Each night Gary Pettis plays two ballgames: one against an opposing pitcher, the other against himself.
Lately, neither box score is particularly fun to examine.
At last look, Pettis, the Angels’ splendid defensive center fielder, was in the midst of a batting slump. That can take the bounce out of anyone’s step. In his last 15 at-bats, Pettis has one hit (.066). And in his last six games, Pettis is 4 for 23 (.174), numbers that help explain why he spends his postgame moments reconstructing what went wrong at the plate.
“I think about offense more than I think about anything else,” he said. “That could be part of the problem.
“I tend to play every at-bat over and over it seems after a game,” he said. “There’s nothing I can do about it then. On the way home . . . once I get home, I try to figure out what I could have done differently to maybe have gotten a hit or hit the ball better.”
Pettis has better things to do with his time, such as get on base more often, steal bases, score runs. But it seems he can’t rid himself of a nasty habit--his swing.
This isn’t any swing. It’s a “long” swing, meaning it takes a while before bat meets ball. In Pettis’ case, a long swing also means all sorts of trouble.
“We’ve got a lot of work ahead of us,” said Moose Stubing, Angel batting coach.
For starters, the Angels aren’t thrilled about their leadoff man swinging for the stars. They liked it better when Pettis reached first base by more conventional methods, like singles or walks or bunts. Warning-track material, he’s not.
Last September and October, Pettis batted an impressive .304. He did it with lots of line drives to left field. This was the Pettis that Angel Manager Gene Mauch enjoyed watching. His elegant fielding was almost an afterthought.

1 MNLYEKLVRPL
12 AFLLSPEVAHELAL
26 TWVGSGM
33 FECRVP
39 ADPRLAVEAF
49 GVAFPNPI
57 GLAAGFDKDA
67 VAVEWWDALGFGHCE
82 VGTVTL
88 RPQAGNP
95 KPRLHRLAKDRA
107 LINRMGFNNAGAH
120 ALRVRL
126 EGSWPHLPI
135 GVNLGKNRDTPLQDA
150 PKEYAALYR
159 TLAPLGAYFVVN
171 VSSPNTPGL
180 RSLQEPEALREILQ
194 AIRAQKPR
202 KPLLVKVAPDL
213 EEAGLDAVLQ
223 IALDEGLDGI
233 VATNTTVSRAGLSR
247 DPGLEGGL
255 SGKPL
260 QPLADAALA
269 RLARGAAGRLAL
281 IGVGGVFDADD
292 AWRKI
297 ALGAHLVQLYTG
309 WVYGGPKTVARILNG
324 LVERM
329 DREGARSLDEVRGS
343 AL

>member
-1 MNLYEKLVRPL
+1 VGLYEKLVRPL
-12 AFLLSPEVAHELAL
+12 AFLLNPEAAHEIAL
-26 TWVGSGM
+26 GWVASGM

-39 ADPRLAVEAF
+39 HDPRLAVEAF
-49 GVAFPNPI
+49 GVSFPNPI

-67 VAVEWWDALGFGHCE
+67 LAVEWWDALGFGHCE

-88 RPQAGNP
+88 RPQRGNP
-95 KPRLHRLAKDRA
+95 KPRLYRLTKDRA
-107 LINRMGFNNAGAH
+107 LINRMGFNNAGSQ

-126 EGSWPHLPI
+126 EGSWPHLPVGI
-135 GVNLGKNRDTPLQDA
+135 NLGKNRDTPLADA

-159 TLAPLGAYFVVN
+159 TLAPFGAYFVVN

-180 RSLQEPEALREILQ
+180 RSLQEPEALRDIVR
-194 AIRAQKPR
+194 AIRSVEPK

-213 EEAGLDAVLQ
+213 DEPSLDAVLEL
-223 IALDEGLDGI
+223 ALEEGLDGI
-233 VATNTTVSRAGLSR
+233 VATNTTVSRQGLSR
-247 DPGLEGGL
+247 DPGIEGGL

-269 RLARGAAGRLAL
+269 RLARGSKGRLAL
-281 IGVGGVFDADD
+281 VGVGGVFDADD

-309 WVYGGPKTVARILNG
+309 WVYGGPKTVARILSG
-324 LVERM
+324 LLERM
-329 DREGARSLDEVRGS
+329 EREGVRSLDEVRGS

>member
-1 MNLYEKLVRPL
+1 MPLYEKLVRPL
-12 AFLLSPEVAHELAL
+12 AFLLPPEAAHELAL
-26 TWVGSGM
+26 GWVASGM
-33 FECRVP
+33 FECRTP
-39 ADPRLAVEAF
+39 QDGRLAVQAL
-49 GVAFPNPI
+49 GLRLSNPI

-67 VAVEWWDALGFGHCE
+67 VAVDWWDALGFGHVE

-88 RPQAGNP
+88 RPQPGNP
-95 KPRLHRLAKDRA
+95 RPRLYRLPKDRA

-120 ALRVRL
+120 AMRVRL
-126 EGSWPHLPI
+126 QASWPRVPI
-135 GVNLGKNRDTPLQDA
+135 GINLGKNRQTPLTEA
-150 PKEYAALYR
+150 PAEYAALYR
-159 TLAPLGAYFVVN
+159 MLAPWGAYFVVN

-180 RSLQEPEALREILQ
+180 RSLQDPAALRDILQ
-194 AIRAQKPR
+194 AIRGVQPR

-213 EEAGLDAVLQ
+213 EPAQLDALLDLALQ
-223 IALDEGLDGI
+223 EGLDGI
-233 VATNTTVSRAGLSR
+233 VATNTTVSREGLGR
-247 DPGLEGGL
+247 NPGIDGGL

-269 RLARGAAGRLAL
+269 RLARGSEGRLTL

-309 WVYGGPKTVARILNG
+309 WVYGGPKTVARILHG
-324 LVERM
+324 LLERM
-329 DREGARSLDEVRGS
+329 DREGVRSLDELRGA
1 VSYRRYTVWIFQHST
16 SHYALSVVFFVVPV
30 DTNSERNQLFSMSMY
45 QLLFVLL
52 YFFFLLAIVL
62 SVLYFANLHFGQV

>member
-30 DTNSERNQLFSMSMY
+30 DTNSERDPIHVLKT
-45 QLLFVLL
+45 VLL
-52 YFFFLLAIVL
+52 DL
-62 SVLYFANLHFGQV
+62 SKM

“I have a borderline, passionate desire for Gary Pettis to become a pesky, effective offensive player,” Mauch said. “The minute he gets on first base, he’s one of the best players in the world.”
To help get him get on base, Mauch and Pettis had a brief discussion in right field long before Tuesday evening’s game against the Oakland A’s started at Anaheim Stadium. You could see Mauch conducting class. On occasion, Mauch would cock a bat and demonstrate a stance. Pettis, bats in hand, batting helmet on, stood and watched with interest.
“Basically, he was telling me that my swing was too long, that I need to start bearing down and do the things I’m capable of doing out there,” Pettis said. “I don’t think it was anything I didn’t know . . .
“He doesn’t want me to hit the ball to outfielders. He wants me to hit it front of them.”
Easier said than done. He has undergone tutoring by Mauch and Stubing, tried an assorted number of stances and attempted to shorten the length of his swing. But somehow the darn thing gets longer and so does the time between hits.
In jeopardy is Pettis’ beloved leadoff position. Pettis was built for speed, which lends itself to the No. 1 spot in the batting order.
But as he attempts to pry himself out of his difficulties, Pettis has found himself batting first, seventh, eighth and ninth. Bobby Grich, Rick Burleson and Ruppert Jones also have taken turns at the No. 1 spot with mixed results.
“Ideally we’d like to have Pettis hit first,” Stubing said. “He leads off and we have maybe 110, 115 runs, 70 stolen bases.”
Adds Mauch: “I guarantee it he doesn’t want to lead off any more than I want him to lead off.”
Which is why Mauch and Pettis had their little chat before Tuesday’s game.
According to this season’s statistics, Pettis performs better as a leadoff man. He has 8 hits in 27 at-bats (.296) as the first batter in the order, compared to 0 for 7 in the seventh spot, 1 for 3 in the eighth spot and 4 for 18 (.222) as the No. 9 hitter.
“I would love to hit in the leadoff spot, whether I’m going bad or not,” Pettis said. “It seems that when I’m not hitting first, I’m missing part of the game. When I’m hitting lower in the order, it’s like I’ve missed the first two innings.”
On Tuesday, Pettis found his name in the leadoff position. He promptly singled. Then he promptly was thrown out trying to steal second, the fourth time in seven attempts he’s been caught stealing.
Great. Something new to add to the postgame show.